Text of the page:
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Tuesday, April 16, 2024
HomeNewsLocal news300 March on St. Thomas in Solidarity with Women’s March on Washington

300 March on St. Thomas in Solidarity with Women’s March on Washington

Marchers came 300 strong to show solidarity with women marching around the world. (W. Bostwick photo)More than 300 demonstrators marched along the Charlotte Amalie waterfront on Saturday morning in solidarity with the Women’s March on Washington that was held in the nation’s capital.

Standing up for human rights, including those for women, minorities, people with disabilities and people who identify as lesbian, gay, bisexual, transsexual, queer, intersex and asexual (LGBTQIA,) the protestors carried signs and chanted for equality as they walked from Havensight along the waterfront toward Frenchtown.

With protests taking place on all three islands, demonstrators throughout the Virgin Islands today joined more than 2.5 million women around the world in 670 locations, deliberately marching the day after President Trump’s inauguration.

According to the official event organizer’s website, “In the spirit of democracy, together, we will send a message to our leaders, our new government on their first day in office, and the world that the United States of America stands for values of human decency, equal rights and freedom from discrimination – recognizing that defending the most marginalized among us is defending all of us.”

St. Thomas resident Rubina Wade said she was marching primarily because she believes in female empowerment.

“I support diversity and women’s, LGBT and human rights. Being a part of this march is uplifting to the spirit – I’m standing up for what I believe in,” Wade said.

As the women, men and children marched they chanted: “Love trumps hate,” “Women’s rights are human rights and human rights are women’s rights.”

Desiree Wilkes led many of the chants that energized those around her.

“I’m fighting for the equity of women for the future, the past and the now,” Wilkes said. “But I’m also standing up for the rights of any marginalized groups and for anyone that is silenced.”

Many of the marchers were also demonstrating to raise concern about President Trump’s denial of climate change issues. The new administration has already scrubbed the White House website of any information on climate past initiatives.

Renata Platenberg, a wildlife biologist in the territory, said, “I am deeply concerned about rolling back the progress on environmental protection and human rights protection that we’ve achieved in recent years.”

The Women's March brought out whole families. (Kelsey Nowakowski photo)Platenberg continued, “I feel there’s a lack of understanding about things like climate change and if we don’t start doing something about it now, the consequences will be dire.”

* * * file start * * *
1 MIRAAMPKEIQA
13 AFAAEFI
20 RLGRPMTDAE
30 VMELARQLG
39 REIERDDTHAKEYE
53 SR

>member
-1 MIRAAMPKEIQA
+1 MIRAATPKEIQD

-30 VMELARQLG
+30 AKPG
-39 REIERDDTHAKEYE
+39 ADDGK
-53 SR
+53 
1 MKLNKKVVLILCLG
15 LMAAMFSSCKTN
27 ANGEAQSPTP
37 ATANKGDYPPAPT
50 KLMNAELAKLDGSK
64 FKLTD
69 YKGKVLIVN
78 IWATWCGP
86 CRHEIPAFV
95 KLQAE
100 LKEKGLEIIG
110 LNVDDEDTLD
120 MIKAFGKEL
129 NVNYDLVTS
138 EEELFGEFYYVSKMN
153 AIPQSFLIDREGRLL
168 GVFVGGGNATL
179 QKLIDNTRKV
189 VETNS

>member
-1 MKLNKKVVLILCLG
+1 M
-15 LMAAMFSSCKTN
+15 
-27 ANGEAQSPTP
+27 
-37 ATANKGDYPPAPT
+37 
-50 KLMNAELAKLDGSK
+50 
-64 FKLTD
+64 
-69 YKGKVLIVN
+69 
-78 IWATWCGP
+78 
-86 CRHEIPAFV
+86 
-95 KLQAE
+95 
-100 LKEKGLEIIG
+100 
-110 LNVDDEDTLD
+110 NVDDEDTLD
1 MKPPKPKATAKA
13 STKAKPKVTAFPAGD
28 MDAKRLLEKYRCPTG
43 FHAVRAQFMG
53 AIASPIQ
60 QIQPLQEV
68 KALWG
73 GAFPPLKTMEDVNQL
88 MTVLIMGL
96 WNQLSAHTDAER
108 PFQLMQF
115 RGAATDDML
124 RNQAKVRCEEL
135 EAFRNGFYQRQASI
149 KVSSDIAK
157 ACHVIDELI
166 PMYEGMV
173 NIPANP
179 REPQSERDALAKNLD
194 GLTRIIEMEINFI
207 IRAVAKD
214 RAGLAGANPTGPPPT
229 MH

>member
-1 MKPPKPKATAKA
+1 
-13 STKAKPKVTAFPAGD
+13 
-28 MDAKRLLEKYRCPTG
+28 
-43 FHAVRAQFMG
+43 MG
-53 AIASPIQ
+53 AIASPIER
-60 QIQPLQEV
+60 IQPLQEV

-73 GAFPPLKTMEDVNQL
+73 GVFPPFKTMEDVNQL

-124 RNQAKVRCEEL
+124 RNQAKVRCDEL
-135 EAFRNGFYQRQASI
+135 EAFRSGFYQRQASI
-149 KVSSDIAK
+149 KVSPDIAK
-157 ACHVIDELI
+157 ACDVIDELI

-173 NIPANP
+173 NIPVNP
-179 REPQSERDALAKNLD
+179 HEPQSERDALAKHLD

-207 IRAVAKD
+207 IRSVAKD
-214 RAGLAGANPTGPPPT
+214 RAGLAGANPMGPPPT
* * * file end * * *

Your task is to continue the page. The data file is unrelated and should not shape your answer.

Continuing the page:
While the majority of marchers were women, a number of men marched alongside and in unity with their wives, mothers, daughters and friends.

“I’m marching to raise awareness for female and human rights on a local level,” Jeff Konecny, a St. Thomas resident, said.

Some of demonstrators were visitors to the territory who were inspired enough by the cause to take time out of their vacation to march.

Colleen Dolan from San Francisco marched to honor her late daughter, Chelsea Faith Dolan, who passed away in a warehouse fire in Oakland in early December 2016. Dolan’s daughter was an electronic music DJ who worked to open the genre to more female performers.

“Chelsea would love that I’m here doing this. If she were still with us she’d be marching in San Francisco to help bring more equity into the world, especially for young women.”

Demonstrators like Patria Alexander said she marched to bring more positivity into the community after being let down by the results of the 2016 election. For her, it was about uniting with others who want to be a force of good in the world.

“It’s great to be around people who feel the same way and share the same hope and to know that there is growing positivity out there,” Alexander said.

After the demonstrators walked the length of the waterfront, they gathered in Emancipation Garden to hear from a number of community leaders, who shared messages of hope and encouraged everyone to not give up the fight for equality.

St. Thomas resident Barrie Olson Harvey, who helped organize the event along with Nia Hazell and Sarah Haynes, said the march was put together in just five days after a few women on St. Thomas learned that marches would take place on the other islands in the territory.

While speaking to the crowd, Olson said, “Your injustice is our injustice and from where I stand I see a whole lot of injustice. This march will keep us accountable to one another.”

Speakers included Dr. Vincentia Paul, Camilla Francis, Melissa Rogatti, Carrol Callwood, Senator Janette Millen Young and Dara Monifah Cooper, as well as U.S. Representative Stacey Plaskett, who prepared remarks read by Cletis Clendinen. 

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